PCC laid the groundwork for me to go North, out of my native Los Angeles smog; for a year I took classes at Humboldt State (where I made a movie out of Goodnight, Moon) but it was at Sonoma State University that I finished the editing! Here I followed a special major to enhance my skills as a scriptwriter, and I earned my BA in 1998. But no sooner did I perform my first graduation walk since kindergarten than I went right back in, because I love SSU as much as PCC and I had been accepted into the English Master's program.
As an MA I did a lot of the things most people do as undergrads, because I was determined to reach out. The president of the student body was in my screenwriting class and when he appealed to his classmates to get involved in the Associated Students I rolled forward! I was not sure I would be accepted into the MA program but I ran as the first person ever to seek the office of Graduate Representative in the student election. I stressed that as an older undergrad who lived far from the campus I understood the needs of grad students, and this was correct! The two years of my MA were also packed with my campus activism, because the more I knew my campus the more I loved it!
One of my proudest achievements was creating my web page which was intended as a way to reach and be reached.
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From Tony Anderson:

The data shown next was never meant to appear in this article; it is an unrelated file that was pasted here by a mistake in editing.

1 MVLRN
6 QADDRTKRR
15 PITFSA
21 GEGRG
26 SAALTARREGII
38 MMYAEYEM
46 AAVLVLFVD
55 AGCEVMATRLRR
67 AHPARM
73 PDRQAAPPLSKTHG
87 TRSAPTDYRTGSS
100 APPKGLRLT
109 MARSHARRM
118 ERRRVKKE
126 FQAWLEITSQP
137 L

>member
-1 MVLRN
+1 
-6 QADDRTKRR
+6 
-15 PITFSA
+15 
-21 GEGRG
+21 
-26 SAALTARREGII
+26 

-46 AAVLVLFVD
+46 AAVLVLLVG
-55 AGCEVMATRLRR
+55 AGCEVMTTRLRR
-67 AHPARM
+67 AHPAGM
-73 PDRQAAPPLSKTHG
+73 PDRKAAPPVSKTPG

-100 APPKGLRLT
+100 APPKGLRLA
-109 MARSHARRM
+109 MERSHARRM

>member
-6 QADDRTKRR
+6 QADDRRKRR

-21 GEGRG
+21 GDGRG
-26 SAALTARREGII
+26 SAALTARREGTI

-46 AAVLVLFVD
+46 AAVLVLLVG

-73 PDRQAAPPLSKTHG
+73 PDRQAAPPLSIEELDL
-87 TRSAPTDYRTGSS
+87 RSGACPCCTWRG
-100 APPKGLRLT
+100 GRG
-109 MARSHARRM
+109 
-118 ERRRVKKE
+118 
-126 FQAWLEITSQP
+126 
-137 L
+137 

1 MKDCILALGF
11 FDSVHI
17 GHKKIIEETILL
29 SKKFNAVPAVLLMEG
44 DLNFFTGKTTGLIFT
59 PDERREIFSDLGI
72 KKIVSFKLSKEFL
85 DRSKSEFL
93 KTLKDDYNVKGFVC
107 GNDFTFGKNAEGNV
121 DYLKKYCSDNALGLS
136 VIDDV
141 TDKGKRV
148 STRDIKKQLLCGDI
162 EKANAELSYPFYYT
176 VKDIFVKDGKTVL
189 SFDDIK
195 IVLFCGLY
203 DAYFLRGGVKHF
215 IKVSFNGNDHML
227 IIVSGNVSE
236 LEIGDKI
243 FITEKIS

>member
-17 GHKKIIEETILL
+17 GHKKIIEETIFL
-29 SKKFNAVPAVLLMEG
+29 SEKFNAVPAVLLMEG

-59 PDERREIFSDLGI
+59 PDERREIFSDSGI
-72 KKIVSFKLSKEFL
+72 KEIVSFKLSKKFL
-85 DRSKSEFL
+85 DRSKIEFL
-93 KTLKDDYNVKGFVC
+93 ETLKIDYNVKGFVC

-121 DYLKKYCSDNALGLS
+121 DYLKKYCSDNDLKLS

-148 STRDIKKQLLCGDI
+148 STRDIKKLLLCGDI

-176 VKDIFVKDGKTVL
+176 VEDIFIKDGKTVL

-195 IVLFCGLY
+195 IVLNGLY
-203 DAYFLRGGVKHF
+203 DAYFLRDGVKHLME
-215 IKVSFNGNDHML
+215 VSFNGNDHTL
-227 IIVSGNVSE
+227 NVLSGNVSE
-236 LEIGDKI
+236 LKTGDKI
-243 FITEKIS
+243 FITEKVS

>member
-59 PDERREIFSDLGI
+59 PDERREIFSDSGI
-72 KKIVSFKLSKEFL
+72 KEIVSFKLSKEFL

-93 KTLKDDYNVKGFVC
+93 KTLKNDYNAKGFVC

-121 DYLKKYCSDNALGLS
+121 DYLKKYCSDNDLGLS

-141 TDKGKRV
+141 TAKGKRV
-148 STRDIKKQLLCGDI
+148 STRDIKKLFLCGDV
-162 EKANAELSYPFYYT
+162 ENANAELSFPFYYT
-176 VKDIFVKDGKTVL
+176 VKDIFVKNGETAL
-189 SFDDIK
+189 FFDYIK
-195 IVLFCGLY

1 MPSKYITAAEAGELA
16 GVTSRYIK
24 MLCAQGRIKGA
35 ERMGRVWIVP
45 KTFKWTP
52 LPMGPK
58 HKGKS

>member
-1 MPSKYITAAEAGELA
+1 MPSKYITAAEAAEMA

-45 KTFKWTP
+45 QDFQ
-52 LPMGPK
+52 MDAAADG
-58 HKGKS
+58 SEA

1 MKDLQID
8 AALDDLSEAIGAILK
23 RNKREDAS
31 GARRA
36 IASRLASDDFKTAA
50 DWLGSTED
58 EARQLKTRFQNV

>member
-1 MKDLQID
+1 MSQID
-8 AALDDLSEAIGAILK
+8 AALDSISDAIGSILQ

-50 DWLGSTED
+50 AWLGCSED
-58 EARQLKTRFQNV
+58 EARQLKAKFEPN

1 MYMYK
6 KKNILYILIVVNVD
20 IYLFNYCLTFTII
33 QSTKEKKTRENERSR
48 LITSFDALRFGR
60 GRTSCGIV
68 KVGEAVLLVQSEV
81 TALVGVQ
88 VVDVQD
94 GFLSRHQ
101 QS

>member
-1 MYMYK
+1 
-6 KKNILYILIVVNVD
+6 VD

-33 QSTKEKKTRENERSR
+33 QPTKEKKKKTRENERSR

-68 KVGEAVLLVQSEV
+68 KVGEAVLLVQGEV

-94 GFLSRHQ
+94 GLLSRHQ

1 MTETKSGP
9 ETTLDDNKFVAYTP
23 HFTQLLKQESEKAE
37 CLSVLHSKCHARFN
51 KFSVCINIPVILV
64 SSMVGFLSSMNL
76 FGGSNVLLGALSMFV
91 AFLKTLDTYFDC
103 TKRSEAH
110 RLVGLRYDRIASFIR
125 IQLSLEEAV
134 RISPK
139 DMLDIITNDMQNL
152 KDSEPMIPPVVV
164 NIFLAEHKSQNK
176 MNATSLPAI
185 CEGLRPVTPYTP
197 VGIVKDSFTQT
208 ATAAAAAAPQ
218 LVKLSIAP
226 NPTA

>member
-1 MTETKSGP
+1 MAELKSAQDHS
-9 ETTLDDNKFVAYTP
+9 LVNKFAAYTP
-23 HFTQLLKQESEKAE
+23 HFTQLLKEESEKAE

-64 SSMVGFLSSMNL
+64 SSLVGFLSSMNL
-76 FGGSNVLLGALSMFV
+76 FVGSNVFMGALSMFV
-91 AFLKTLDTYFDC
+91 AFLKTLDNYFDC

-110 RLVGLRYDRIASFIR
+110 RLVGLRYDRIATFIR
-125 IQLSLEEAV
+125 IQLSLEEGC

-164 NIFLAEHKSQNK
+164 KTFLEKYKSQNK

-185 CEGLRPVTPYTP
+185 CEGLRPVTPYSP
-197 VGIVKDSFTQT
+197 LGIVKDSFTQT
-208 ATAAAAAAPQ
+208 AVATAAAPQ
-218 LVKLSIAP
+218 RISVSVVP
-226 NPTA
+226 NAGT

L Natasha Littletree, an important ally and friend has passed away today. Natasha was a dedicated and effective advocate who knew how to fight for the rights of people with disabilities and perhaps more importantly knew how to bring people together. Natasha was a member of The Arc family (The Arc of Sonoma County), the Lanterman Coalition, the original Olmstead Advisory Group, COCO, and the chair of the Area 4 Board in Napa, Solano, and Sonoma Counties. Besides being a respected colleague in the disability field, she was also a dear friend. I will miss her tremendously and I know many others will as well.
Tony Anderson, MA Executive Director, The Arc of California, 1225 8th Street, Suite 210, Sacramento, CA 95814
Nancy Moulton of Atlanta, a longtime activist in ADAPT and founder of Life Worthy of Life, an early organization with goals similar to NotDeadYet
My precious wife, Nancy Gates Moulton passed away yesterday morning probably sometime around 5 AM. The nurse entered her room to get her ready for dialysis, and she had stopped breathing. 911 was called and attempts to resucitate were unsuccessful.
There will be viewings Sunday September 26 from 2 to 6 PM and Monday from 6 to 8 at Horis Ward's Fairview Chapel in Stockbridge GA. The funeral will be held at St. Paul United Methodist Church on Grant Street in Atlanta. THe burial will be at Sylvester Cemetery near our home in the East Atlanta neighbohood.